At the very end, I ask Murdock if he hoped I would not write his story.
I was feeling a wave of gloom and regret.
Ask me not to do it. Give me a reason.
Ken Murdock: Hamilton, Ontario native who lives in Western Canada under a false name.
His memories include friendship and love. And beatings and murders.
In articles he was called Mob muscle, hitman, and a contract killer; one of the most prolific in Canadian history, who brazenly executed a legendary crime boss in a Mafia war.
I’ve interviewed a half dozen men over the years who killed.
I believed I wanted to explore the human condition. Perhaps I wanted to feel unease.
Crime stories can offer rays of redemption in the darkness if you look hard.
But where was the redemption, the higher ground, in Murdock’s story?
Something else weighed on me, and it wasn’t the bloodstained ledger.
The killers I interviewed were fuelled either by greed, extremist belief, rage or revenge.
And Murdock? None of the above.
I had spoken with him on the phone for hours, and was prompting him in my passive way — old habit — to get me to stop.
“I don’t hope anything,” he replied in answer to my question. “You’re from The Spectator. It’s my hometown. I’m simply telling you what you want to know.”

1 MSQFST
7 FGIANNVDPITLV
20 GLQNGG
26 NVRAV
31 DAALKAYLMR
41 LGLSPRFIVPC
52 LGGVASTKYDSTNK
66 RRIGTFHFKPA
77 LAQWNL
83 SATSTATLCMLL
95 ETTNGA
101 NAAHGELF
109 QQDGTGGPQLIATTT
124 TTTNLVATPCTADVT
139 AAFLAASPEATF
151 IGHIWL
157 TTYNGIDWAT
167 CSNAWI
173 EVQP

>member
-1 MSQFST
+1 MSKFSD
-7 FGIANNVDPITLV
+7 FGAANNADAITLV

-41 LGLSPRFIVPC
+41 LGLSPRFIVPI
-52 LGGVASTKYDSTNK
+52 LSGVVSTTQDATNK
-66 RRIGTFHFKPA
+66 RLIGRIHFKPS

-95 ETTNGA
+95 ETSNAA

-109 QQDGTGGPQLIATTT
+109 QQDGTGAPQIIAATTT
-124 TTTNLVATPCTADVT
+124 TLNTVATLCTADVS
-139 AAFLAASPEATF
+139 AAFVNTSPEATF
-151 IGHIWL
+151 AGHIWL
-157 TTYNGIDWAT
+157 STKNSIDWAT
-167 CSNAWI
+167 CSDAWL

He did not ask.
He told me what I wanted to know.
And what I did not expect.
You could start the story in 1977: a mother and son, riding in an Oldsmobile east on Highway 401, Lake Ontario filling the horizon, placid and blue and still as a painting.
It might not seem an unusual scene, except that 15-year-old Ken Murdock is at the wheel. He has no licence, or experience, apart from driving his stepfather Bert’s car in the laneway since he was eight.
Ken’s mother urges him to pass a big rig he’s trailing; first time he has ever attempted a pass on a highway, and he pulls it off.
He is driving his mother three hours from Hamilton to Collins Bay federal prison in Kingston, to visit one of her boyfriends, John Akister. Big John goes six feet, 300 pounds, and is doing 11 years for armed robbery of a Hamilton bank.